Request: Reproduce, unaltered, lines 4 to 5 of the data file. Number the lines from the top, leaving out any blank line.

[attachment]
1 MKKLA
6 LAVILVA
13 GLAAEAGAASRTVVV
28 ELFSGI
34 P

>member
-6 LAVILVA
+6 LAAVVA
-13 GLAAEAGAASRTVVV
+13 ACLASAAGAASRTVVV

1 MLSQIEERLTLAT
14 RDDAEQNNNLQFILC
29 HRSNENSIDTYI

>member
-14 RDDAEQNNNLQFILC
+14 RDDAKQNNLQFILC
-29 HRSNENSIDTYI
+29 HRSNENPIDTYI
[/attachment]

28 ELFSGI
34 P